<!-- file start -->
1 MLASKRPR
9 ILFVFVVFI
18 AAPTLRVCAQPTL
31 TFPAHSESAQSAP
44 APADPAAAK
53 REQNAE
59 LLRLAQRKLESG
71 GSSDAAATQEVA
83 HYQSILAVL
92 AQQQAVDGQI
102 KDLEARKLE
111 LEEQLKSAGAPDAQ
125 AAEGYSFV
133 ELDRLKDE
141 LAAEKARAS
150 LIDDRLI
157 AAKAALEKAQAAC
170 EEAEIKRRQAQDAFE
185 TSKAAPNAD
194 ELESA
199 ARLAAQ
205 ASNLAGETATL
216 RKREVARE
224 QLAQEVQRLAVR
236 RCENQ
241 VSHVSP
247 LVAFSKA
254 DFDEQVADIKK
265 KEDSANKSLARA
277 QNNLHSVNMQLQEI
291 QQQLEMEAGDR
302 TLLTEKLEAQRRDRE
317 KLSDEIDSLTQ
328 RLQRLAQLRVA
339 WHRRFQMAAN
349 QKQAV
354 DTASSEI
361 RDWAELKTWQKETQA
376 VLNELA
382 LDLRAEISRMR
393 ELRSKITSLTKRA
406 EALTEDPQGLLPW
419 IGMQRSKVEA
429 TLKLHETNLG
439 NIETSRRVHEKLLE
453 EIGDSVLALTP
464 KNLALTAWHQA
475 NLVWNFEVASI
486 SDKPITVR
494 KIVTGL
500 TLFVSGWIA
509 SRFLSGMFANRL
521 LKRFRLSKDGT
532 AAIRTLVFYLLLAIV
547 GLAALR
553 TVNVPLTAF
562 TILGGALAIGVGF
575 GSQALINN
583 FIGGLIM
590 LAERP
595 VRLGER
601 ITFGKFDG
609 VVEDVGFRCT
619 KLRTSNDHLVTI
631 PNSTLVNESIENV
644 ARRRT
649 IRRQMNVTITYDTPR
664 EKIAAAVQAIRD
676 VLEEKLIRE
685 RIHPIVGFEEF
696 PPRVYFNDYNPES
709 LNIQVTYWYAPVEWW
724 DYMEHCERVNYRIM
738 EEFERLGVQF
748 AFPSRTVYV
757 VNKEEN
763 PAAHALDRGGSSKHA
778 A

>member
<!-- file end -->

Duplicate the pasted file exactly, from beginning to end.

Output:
1 MLASKRPR
9 ILFVFVVFI
18 AAPTLRVCAQPTL
31 TFPAHSESAQSAP
44 APADPAAAK
53 REQNAE
59 LLRLAQRKLESG
71 GSSDAAATQEVA
83 HYQSILAVL
92 AQQQAVDGQI
102 KDLEARKLE
111 LEEQLKSAGAPDAQ
125 AAEGYSFV
133 ELDRLKDE
141 LAAEKARAS
150 LIDDRLI
157 AAKAALEKAQAAC
170 EEAEIKRRQAQDAFE
185 TSKAAPNAD
194 ELESA
199 ARLAAQ
205 ASNLAGETATL
216 RKREVARE
224 QLAQEVQRLAVR
236 RCENQ
241 VSHVSP
247 LVAFSKA
254 DFDEQVADIKK
265 KEDSANKSLARA
277 QNNLHSVNMQLQEI
291 QQQLEMEAGDR
302 TLLTEKLEAQRRDRE
317 KLSDEIDSLTQ
328 RLQRLAQLRVA
339 WHRRFQMAAN
349 QKQAV
354 DTASSEI
361 RDWAELKTWQKETQA
376 VLNELA
382 LDLRAEISRMR
393 ELRSKITSLTKRA
406 EALTEDPQGLLPW
419 IGMQRSKVEA
429 TLKLHETNLG
439 NIETSRRVHEKLLE
453 EIGDSVLALTP
464 KNLALTAWHQA
475 NLVWNFEVASI
486 SDKPITVR
494 KIVTGL
500 TLFVSGWIA
509 SRFLSGMFANRL
521 LKRFRLSKDGT
532 AAIRTLVFYLLLAIV
547 GLAALR
553 TVNVPLTAF
562 TILGGALAIGVGF
575 GSQALINN
583 FIGGLIM
590 LAERP
595 VRLGER
601 ITFGKFDG
609 VVEDVGFRCT
619 KLRTSNDHLVTI
631 PNSTLVNESIENV
644 ARRRT
649 IRRQMNVTITYDTPR
664 EKIAAAVQAIRD
676 VLEEKLIRE
685 RIHPIVGFEEF
696 PPRVYFNDYNPES
709 LNIQVTYWYAPVEWW
724 DYMEHCERVNYRIM
738 EEFERLGVQF
748 AFPSRTVYV
757 VNKEEN
763 PAAHALDRGGSSKHA
778 A

>member